Guest Blog

Tomorrow’s News Today

Throughout history humanity has had the urge to predict the future. The Greeks consulted the Delphi Oracle, whereas the Romans inspected sheep entrails and modern day sages poke around tea leaves to get the skinny on the future. This desire to predict the future has found its way into finance where modern day Haruspices pop up on television to make confident boasts about the future direction of the share du jour. All, but the very fortunate of these modern day prophets fail at their impossible task.  

At Last! Agent Computing for Economics Policy

Today, there is a new window of opportunity to adopt agent computing as a mainstream analytic tool in economics. Here, I discuss four major aspects in which this technology can improve economic policymaking: causality and detail, scalability and response, unobservability and counterfactuals, and separating design from implementation. In addition, I highlight the crucial role that policy agencies and research funders have in this endeavor by supporting a new generation of computationally-enabled social scientists.

Agent Computing in Economics: A Rough Path towards Policy Applications

Agent computing is a simulation tool that has been successfully adopted in many fields where policy interventions are critical. Economics, however, has failed in doing so. Today, there are new opportunities for bringing agent computing into economic policy. In this post, I discuss why this technology has not been adopted for economic policy and point out new opportunities to do it.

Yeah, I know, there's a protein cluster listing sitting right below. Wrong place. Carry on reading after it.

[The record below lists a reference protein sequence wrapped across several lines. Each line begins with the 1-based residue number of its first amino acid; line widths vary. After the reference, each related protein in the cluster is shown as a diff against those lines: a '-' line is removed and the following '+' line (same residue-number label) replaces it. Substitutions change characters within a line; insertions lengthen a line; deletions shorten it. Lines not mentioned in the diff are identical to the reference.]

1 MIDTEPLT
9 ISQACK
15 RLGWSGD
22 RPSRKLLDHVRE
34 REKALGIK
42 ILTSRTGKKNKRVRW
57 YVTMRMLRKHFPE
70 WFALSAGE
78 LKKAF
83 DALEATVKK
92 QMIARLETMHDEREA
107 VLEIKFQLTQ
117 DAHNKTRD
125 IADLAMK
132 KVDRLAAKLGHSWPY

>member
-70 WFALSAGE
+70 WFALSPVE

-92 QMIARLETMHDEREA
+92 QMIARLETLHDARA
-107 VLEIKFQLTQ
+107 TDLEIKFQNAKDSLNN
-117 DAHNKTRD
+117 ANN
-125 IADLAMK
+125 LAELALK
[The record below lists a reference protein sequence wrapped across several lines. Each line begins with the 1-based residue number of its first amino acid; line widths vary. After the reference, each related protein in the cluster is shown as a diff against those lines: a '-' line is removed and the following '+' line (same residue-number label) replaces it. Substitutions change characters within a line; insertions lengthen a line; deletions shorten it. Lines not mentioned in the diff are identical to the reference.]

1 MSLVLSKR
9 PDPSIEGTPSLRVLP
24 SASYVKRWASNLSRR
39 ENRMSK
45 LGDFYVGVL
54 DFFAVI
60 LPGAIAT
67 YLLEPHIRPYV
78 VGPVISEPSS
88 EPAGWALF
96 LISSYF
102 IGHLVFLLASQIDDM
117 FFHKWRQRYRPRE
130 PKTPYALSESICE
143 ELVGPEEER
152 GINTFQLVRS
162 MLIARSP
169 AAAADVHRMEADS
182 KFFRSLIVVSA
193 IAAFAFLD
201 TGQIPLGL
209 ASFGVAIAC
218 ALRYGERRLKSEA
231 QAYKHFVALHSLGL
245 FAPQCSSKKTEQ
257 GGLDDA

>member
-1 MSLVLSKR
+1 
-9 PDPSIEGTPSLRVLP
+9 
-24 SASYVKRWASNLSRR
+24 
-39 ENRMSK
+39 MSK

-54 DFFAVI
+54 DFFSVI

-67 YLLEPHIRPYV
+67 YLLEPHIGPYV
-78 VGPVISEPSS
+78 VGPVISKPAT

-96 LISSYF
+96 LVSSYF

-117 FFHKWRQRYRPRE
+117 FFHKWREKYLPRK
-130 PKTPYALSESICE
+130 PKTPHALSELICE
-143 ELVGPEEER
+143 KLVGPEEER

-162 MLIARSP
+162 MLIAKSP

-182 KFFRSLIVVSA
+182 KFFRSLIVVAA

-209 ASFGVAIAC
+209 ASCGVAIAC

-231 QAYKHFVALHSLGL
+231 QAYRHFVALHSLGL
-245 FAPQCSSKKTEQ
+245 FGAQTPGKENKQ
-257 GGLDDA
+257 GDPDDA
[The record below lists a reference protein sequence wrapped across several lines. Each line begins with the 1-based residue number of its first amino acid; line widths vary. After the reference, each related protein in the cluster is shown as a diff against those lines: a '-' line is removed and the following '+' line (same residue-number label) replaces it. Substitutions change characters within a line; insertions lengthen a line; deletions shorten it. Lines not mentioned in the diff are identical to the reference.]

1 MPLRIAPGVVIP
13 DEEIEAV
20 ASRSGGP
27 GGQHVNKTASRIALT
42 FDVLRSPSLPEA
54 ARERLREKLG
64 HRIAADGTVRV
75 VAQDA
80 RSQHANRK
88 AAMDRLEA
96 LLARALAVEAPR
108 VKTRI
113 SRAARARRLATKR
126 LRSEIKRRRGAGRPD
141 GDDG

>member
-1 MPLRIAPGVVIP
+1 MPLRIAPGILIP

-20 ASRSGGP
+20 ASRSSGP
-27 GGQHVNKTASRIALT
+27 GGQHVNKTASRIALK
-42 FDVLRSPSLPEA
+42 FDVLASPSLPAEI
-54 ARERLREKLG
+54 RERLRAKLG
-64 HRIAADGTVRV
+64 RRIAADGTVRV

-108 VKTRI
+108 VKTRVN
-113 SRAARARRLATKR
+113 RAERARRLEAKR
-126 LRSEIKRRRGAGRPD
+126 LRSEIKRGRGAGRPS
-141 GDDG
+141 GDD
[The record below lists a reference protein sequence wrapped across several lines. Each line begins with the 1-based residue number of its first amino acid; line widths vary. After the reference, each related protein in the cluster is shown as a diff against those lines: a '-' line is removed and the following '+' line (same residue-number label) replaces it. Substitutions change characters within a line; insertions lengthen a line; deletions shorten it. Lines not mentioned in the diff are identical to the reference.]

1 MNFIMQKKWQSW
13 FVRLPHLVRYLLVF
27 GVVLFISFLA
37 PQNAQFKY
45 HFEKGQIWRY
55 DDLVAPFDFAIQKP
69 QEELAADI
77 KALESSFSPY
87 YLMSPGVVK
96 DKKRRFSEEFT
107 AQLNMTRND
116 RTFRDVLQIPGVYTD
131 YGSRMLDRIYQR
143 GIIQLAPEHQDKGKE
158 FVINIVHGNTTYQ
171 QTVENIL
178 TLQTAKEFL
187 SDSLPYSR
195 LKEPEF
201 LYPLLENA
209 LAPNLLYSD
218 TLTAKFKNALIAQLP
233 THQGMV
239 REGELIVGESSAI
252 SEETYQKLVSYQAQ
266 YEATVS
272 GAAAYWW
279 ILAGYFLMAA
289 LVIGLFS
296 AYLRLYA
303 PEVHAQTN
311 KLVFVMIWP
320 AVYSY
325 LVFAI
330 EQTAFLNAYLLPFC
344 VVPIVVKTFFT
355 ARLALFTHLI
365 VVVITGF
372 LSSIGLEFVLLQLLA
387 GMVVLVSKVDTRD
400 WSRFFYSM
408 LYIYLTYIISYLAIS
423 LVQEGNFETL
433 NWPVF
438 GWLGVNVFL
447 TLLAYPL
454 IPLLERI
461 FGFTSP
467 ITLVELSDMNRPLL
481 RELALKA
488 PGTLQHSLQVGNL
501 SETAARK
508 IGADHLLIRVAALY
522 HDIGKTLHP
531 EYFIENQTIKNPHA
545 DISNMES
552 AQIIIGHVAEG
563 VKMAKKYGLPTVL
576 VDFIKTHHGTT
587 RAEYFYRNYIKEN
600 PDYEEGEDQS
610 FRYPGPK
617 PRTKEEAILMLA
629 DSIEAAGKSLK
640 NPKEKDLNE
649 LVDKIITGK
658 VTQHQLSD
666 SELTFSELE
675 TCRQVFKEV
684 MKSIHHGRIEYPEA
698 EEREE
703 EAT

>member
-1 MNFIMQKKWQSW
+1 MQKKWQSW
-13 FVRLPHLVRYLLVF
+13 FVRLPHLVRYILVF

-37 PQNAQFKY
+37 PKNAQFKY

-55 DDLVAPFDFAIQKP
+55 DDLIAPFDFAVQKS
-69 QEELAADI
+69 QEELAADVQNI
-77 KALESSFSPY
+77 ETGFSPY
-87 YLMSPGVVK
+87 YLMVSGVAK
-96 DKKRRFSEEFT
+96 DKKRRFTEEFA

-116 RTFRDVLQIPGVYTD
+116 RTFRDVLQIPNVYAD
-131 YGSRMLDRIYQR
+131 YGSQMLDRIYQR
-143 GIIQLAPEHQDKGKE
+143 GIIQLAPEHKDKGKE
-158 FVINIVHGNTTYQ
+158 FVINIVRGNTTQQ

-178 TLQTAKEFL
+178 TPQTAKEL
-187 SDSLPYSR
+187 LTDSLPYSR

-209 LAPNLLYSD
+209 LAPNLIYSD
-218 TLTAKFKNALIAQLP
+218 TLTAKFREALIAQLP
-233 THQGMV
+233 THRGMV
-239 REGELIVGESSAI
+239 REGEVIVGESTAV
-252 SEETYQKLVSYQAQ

Automated text analysis: Who is the threatening minority?

News media serves as a window into the society its readership represents. A newspaper’s description of a social group both demonstrates and constructs perceptions of that group within its audience. Understanding long-term trends or spatial differences in the representation of minority groups in news media can contribute to ongoing theoretical debates about the role and perception of minority groups in society. 

Digital DNA: How to map our online behavior

Nowadays, issues related to the diffusion of fake news, rumours, hoaxes, as well as the diffusion of malware and viruses in online social networks have become so important as to transcend the virtual ecosystem and interfere with our businesses and societies. Currently, we are unable to effectively deal with these issues.


Humans broke the internet, understanding them better might help fix it

By Timo Hannay

Here's a multiple-choice question: Is the internet (a) the most open, egalitarian and empowering means of communication ever devised, or (b) a dystopian nightmare populated by hucksters, trolls and miscellaneous abusers of human rights? The answer is, of course, (c) all of the above and much else besides. This stark contrast between the internet's light and dark sides has become a defining characteristic of the digital age, but is not an inevitable consequence of the mostly innocuous technologies on which it's built. Rather, it is the product of their bewilderingly diverse and eccentric user base – otherwise known as humanity.